As Macworld's Scott McNulty notes, the iPod quietly turned 8 last Friday. My first reaction: Only 8? Hasn't it been with us forever?
But no. On Oct. 23, 2001, Steve Jobs introduced Apple's first portable music player. It only worked with Macs. There was no online store where you could download music, so you had to rip all your songs from CDs. It was chunky, held 5GB of music, and cost $400.
Yet it was still the coolest device ever introduced up to that point -- what Macworld editor Jason Snell described as "the first iconic product of the 21st century." Nothing has been the same since.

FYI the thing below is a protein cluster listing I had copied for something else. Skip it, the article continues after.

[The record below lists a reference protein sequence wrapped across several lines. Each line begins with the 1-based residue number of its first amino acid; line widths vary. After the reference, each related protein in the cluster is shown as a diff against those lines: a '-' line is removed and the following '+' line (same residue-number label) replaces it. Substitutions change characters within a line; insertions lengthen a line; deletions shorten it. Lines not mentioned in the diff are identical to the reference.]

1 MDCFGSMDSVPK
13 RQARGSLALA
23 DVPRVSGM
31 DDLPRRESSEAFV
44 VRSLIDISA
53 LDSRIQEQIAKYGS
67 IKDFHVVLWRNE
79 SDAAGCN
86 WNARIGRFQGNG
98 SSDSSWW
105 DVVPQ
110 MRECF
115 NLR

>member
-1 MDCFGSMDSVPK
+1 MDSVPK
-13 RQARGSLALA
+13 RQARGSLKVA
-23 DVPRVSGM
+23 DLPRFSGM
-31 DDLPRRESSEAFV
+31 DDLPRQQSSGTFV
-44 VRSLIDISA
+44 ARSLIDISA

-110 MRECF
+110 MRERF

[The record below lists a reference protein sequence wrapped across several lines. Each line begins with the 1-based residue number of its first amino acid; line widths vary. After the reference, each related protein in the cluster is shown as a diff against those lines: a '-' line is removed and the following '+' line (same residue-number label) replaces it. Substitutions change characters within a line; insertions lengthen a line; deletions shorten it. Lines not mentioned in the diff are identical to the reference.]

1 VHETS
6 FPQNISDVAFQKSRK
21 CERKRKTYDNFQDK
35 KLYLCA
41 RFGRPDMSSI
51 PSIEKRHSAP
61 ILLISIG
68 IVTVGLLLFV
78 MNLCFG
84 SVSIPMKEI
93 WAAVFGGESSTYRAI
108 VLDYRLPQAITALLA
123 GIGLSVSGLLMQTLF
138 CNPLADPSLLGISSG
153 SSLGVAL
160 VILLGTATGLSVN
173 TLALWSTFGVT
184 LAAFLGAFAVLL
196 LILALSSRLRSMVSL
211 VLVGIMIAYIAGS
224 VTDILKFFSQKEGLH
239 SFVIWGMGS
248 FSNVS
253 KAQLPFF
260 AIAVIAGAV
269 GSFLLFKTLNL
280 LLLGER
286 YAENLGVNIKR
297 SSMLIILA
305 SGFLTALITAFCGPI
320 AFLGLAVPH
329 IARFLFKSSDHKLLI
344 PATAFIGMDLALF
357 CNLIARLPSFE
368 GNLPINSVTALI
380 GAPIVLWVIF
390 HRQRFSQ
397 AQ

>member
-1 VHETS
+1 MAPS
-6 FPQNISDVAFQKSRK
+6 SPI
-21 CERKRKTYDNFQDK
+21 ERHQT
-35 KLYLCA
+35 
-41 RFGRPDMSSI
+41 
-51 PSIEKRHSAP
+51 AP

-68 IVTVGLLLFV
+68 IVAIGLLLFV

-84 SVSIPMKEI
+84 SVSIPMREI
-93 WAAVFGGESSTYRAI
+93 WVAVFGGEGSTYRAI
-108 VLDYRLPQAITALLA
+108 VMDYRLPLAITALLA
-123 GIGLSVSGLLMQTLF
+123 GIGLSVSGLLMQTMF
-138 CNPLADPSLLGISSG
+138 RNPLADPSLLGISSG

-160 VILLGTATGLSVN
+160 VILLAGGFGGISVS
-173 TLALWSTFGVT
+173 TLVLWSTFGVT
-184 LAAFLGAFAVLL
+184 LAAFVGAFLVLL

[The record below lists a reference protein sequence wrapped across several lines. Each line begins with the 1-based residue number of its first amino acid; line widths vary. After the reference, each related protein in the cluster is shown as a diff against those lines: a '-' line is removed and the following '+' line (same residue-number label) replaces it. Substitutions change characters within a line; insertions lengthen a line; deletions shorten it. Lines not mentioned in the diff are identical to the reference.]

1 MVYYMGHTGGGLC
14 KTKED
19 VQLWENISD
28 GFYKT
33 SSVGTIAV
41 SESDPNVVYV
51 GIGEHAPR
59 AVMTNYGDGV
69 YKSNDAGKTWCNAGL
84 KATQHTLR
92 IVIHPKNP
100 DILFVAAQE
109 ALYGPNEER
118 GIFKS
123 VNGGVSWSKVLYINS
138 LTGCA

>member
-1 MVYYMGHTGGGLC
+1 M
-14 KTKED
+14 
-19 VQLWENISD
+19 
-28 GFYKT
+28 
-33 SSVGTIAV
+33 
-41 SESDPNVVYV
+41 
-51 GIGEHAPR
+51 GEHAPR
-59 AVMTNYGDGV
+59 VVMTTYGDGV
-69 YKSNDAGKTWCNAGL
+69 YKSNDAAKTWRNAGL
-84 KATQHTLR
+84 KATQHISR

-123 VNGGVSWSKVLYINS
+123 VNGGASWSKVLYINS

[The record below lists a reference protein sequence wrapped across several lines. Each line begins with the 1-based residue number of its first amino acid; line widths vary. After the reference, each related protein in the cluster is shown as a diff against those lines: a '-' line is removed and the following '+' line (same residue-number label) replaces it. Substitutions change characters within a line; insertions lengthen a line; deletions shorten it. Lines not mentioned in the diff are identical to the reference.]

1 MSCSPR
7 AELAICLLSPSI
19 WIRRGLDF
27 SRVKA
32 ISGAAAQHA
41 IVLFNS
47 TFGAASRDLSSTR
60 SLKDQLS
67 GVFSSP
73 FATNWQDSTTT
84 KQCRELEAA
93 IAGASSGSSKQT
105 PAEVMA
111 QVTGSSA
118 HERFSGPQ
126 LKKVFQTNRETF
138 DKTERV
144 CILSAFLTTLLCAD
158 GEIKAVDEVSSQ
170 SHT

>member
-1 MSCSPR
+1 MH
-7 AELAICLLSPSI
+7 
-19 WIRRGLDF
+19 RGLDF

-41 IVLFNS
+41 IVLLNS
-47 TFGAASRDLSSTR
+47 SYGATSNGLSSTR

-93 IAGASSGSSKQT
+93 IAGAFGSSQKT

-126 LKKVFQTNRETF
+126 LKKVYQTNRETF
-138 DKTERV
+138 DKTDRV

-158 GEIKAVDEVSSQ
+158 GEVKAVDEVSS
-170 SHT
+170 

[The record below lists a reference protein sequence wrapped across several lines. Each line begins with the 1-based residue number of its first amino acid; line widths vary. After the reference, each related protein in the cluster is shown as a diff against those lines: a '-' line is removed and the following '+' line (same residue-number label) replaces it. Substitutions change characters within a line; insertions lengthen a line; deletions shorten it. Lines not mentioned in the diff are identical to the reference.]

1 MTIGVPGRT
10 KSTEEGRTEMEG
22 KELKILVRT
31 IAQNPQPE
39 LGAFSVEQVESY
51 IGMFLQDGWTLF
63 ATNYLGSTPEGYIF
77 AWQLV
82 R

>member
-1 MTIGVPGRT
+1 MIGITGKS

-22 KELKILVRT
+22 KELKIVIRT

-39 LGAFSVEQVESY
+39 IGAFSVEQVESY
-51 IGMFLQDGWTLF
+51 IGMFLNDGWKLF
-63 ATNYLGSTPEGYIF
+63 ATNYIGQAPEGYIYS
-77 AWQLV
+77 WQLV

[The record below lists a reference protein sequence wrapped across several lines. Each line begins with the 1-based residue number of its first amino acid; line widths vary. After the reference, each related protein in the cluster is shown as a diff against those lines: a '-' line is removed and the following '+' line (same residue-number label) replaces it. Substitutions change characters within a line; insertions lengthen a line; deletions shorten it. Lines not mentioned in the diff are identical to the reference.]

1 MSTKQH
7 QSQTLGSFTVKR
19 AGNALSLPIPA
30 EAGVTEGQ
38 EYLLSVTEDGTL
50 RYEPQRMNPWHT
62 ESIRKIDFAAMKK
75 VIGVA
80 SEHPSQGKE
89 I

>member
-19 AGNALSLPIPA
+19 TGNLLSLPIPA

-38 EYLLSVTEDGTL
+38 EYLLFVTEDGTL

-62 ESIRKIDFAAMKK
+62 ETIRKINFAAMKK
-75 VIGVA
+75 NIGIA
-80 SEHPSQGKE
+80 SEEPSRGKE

Certainly not Apple. The iPod transformed Apple from the company that made computers for guys with ponytails into The Company That Knows What Consumers Want. Apple went from being the competitor Microsoft could crush if it really tried into the organization Microsoft wishes it was.
In 2001 Apple took in around $5.4 billion, nearly all of it from sales of Macs. It posted a loss of $25 million. Last year, Apple raked in $36.5 billion (and nearly $6 billion in profits) split among iPods and iPhones, Macs, and digital content.
No iPod? No iTunes, no iPhone, no App Store and -- I believe -- no Apple.